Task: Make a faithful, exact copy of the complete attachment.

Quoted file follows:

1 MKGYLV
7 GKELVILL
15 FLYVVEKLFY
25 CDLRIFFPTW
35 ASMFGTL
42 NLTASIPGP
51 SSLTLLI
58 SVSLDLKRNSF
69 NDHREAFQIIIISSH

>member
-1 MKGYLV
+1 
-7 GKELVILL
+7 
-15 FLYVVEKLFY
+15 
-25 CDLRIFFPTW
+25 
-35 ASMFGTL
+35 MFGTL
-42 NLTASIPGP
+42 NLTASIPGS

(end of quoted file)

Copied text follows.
1 MKGYLV
7 GKELVILL
15 FLYVVEKLFY
25 CDLRIFFPTW
35 ASMFGTL
42 NLTASIPGP
51 SSLTLLI
58 SVSLDLKRNSF
69 NDHREAFQIIIISSH

>member
-1 MKGYLV
+1 
-7 GKELVILL
+7 
-15 FLYVVEKLFY
+15 
-25 CDLRIFFPTW
+25 
-35 ASMFGTL
+35 MFGTL
-42 NLTASIPGP
+42 NLTASIPGS